In a sense, the analysis is still not significantly different if we bring in what seem to be the most powerful global forces, the giant corporations operating according to the logic of financialized capital. Capital and international banks can cripple most countries; they fund the aforementioned think tanks and the political parties that produce the candidates that authorize the grants of power to the bureaucrats. But capital must still operate through the state, which is why it spends all that money on political influence and intellectual weaponry. Certainly, banks and the larger conglomerates could bring even a medium sized state to its knees, but they couldn’t do that to the largest states and certainly not a coalition of states organized under a hegemon. At this point, probably all that appears to us as politics is precisely capital using states and states using capital, each leveraging the power of its counterpart to increase its own power vis a vis its rivals in its own field—all of which, again, has to pass through the state bureaucracy and its competing factions because capital cannot imagine operating outside of law, official currency, and the policing power of the state.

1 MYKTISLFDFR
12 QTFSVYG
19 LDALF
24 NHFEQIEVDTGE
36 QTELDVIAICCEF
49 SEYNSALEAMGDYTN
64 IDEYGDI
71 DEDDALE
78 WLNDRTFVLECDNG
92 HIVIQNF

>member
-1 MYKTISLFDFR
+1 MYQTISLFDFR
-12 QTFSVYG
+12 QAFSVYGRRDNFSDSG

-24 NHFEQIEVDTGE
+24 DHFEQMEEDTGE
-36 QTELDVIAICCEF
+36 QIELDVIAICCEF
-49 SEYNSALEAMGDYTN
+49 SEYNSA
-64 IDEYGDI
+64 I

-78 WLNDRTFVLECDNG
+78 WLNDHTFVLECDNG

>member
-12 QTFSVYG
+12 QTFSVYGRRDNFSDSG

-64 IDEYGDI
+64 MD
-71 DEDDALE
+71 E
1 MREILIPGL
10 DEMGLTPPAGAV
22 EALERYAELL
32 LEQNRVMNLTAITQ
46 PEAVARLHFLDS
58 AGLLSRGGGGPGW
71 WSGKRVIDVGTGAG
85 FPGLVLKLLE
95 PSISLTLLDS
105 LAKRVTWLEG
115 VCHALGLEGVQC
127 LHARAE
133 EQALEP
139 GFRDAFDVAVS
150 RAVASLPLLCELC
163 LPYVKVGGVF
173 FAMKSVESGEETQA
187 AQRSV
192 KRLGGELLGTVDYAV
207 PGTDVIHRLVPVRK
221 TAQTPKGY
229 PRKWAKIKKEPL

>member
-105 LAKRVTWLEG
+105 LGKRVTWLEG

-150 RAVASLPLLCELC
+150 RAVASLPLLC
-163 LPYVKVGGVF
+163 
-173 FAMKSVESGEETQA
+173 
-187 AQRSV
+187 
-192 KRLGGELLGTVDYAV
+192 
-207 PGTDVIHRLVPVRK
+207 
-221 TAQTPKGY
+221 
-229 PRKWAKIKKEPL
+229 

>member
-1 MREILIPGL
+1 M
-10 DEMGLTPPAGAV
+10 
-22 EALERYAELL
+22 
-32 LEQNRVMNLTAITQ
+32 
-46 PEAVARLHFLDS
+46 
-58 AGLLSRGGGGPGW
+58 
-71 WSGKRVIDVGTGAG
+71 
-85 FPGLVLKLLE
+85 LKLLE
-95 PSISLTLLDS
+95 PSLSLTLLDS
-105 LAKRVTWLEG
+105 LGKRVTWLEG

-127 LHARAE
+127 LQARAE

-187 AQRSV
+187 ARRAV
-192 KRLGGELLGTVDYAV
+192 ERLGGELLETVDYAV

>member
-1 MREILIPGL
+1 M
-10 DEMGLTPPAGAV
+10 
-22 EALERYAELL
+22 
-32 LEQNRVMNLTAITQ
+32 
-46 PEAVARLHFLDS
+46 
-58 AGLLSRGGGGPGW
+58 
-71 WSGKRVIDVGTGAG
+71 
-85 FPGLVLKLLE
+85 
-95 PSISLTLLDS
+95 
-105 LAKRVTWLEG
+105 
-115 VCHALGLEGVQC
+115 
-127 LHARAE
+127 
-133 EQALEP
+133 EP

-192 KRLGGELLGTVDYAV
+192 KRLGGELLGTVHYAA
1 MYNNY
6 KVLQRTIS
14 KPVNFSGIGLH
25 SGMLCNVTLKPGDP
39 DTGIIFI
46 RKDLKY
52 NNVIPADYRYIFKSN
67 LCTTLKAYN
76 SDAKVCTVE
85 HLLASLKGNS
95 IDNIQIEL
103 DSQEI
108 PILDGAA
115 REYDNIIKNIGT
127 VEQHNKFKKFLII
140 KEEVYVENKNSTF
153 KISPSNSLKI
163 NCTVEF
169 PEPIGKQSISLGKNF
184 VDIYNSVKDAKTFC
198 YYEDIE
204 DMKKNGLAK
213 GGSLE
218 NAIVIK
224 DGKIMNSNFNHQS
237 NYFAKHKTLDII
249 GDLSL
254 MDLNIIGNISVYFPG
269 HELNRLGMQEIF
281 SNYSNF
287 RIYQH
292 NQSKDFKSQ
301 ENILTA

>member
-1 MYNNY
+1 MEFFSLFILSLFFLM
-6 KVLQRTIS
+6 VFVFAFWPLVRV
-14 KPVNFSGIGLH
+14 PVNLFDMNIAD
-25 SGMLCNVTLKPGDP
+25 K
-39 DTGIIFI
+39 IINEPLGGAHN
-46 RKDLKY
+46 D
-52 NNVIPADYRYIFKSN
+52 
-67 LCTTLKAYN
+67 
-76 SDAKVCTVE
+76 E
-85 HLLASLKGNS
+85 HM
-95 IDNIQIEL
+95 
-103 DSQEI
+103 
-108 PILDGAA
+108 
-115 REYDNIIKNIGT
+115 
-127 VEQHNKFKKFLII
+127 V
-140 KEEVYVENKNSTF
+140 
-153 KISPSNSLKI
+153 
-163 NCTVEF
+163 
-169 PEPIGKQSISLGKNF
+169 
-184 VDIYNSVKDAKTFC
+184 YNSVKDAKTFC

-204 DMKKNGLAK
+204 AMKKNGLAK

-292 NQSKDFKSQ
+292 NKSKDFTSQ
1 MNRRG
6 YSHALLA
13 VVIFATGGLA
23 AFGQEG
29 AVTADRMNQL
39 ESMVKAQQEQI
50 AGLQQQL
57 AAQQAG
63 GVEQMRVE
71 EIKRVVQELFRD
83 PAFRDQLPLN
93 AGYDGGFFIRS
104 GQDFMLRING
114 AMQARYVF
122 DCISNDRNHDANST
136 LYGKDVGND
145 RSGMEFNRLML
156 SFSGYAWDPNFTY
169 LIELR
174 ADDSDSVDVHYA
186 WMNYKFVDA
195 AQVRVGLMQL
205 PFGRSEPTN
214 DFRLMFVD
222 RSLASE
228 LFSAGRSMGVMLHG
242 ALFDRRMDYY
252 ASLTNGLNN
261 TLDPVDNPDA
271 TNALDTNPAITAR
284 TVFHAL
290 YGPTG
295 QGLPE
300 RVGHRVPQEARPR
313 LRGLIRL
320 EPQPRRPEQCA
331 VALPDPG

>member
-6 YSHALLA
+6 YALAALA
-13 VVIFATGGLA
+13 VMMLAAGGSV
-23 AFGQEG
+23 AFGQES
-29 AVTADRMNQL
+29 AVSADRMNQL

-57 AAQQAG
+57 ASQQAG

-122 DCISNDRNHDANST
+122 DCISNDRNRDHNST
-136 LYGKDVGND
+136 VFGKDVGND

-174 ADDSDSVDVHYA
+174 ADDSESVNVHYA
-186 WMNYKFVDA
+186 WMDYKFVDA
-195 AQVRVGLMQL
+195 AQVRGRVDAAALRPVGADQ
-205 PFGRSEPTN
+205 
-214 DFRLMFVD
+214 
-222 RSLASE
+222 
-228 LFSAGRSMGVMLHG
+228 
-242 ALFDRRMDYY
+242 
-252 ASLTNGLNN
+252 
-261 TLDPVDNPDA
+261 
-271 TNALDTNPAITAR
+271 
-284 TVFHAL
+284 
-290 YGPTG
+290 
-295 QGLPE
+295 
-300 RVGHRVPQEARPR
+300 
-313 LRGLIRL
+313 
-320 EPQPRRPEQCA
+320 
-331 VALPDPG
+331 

None of this, of course, says anything about the quality of any of these acts or decisions—one study can be better than another (although what that means cannot be determined outside of an institutional power analysis aligned with the one conducted here), one policy might approximate its intended ends more closely than another (ditto), and some ends are more worth attaining than others. There’s no need to claim that every government is thoroughly saturated with depravity—the analysis I’m making here seems to suggest that only insofar as one accepts the official promotional materials of these institutions, which all claim to operate very differently than described here. Indeed, the most dissident groups of both left and right invariably end up relying on some more marginal government factions, allied with more marginal media outlets, pointing to more obscure discrepancies, themselves; or, they work with official sources and decode, but almost always by deriving the decoding formula from some idealized version of the official purpose of the institution (exposing that the government really represents some narrow interest rather than the people). This of course means that all of us, at whatever distance, are doing nothing more than seeking out discrepancies at the center that we hope will empower the faction that would institute a form of sovereignty we would more enthusiastically enlist for. It takes a dramatic re-orientation in one’s way of thinking to adopt the kind of institutional-power relationship outlined above without losing your ability to make moral distinctions—a re-orientation which the notion of the “red pill” describes as well as any readily imaginable alternative.